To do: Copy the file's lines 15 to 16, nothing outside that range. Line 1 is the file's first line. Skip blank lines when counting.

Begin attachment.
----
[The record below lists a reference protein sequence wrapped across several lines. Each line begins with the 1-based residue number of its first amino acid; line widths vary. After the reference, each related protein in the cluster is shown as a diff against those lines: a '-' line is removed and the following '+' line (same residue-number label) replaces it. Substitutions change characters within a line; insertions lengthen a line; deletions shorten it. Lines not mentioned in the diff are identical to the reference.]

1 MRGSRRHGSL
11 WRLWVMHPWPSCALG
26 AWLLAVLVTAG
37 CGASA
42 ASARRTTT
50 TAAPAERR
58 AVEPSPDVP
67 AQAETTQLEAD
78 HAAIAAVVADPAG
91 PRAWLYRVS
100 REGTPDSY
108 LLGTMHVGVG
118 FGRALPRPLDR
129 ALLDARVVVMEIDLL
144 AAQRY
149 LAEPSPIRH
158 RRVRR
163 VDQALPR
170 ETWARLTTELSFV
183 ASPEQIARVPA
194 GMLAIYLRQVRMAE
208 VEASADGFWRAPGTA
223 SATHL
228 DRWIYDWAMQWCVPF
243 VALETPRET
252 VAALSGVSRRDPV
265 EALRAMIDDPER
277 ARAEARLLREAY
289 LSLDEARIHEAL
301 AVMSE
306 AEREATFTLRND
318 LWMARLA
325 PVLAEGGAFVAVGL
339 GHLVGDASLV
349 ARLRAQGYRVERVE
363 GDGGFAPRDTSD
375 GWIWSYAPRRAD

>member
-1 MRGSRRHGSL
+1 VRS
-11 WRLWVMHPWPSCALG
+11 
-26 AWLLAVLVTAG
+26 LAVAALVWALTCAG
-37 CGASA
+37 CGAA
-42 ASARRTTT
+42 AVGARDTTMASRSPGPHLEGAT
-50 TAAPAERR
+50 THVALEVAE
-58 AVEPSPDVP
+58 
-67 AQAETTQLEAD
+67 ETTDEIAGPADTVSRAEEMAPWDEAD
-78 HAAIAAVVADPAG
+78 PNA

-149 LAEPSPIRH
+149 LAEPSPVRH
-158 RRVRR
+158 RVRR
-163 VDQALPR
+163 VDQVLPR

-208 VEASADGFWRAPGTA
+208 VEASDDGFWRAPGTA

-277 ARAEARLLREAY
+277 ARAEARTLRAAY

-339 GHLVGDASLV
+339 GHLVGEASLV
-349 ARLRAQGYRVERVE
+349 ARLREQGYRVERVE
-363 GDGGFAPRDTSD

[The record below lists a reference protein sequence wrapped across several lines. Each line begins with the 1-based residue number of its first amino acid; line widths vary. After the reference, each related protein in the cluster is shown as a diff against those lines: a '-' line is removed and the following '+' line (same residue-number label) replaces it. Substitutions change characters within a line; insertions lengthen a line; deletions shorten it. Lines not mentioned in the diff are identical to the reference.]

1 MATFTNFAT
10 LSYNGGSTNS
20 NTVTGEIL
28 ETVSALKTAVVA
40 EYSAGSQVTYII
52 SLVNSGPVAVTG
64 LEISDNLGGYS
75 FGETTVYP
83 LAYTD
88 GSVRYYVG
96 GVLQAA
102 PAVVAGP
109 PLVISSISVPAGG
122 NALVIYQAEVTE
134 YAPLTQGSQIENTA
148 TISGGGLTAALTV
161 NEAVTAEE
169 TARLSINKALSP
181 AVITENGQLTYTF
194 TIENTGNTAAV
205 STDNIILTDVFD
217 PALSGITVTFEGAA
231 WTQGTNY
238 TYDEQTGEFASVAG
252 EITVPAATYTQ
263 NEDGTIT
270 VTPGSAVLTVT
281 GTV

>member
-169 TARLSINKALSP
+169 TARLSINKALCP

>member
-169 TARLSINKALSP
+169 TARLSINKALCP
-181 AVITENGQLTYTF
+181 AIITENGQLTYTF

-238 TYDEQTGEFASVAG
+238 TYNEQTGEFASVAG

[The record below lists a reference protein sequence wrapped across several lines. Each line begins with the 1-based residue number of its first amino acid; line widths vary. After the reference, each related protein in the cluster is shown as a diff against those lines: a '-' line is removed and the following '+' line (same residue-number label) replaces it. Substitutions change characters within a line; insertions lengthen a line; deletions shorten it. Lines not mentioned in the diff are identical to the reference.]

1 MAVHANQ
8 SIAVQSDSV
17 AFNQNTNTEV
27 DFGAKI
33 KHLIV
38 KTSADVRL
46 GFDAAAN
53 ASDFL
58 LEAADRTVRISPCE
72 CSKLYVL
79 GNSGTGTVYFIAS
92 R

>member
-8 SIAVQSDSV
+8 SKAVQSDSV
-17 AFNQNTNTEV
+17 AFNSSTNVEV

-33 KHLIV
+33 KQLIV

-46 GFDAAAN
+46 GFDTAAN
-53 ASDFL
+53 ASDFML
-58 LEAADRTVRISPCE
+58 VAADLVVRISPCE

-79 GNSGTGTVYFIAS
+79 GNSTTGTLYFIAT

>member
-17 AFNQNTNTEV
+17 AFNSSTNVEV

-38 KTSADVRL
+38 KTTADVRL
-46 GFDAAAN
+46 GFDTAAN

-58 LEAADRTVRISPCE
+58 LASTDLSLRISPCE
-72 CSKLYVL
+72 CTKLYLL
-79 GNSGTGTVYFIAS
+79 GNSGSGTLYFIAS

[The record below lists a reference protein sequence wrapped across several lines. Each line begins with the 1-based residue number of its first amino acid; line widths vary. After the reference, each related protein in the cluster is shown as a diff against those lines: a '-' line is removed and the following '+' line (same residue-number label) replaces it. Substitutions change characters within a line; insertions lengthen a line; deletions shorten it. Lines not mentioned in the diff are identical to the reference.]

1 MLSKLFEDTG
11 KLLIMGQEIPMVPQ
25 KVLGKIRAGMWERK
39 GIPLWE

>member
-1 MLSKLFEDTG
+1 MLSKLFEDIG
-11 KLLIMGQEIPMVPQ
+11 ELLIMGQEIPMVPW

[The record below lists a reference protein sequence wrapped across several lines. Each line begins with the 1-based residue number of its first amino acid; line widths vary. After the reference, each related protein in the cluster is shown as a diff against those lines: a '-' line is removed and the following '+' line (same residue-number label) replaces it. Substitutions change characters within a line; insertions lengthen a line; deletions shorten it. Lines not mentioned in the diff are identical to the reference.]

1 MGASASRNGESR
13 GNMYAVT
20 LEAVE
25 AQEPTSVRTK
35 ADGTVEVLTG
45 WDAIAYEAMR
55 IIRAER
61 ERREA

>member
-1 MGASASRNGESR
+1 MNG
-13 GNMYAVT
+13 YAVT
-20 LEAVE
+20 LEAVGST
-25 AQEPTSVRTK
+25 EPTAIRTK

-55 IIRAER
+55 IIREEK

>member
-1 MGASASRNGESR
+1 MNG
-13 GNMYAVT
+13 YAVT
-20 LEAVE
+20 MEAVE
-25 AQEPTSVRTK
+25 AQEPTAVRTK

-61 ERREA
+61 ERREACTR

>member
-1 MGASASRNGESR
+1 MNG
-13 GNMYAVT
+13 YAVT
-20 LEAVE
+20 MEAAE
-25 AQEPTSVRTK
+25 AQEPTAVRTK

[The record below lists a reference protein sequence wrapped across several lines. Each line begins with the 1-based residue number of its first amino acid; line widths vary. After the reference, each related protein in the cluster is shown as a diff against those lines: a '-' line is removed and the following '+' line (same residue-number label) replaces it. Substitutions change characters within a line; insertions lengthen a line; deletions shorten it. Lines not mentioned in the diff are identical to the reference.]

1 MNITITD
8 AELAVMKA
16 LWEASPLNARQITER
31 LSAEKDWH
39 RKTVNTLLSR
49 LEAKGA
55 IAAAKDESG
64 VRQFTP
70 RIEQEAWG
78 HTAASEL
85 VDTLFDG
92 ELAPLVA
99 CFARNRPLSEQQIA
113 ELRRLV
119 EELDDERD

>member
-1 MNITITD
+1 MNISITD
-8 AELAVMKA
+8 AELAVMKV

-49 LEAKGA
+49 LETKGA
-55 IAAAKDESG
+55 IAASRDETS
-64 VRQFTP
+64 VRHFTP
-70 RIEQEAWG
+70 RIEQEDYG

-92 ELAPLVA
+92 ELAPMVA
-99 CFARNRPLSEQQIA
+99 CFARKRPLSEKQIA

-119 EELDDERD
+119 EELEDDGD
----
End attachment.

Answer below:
129 ALLDARVVVMEIDLL
144 AAQRY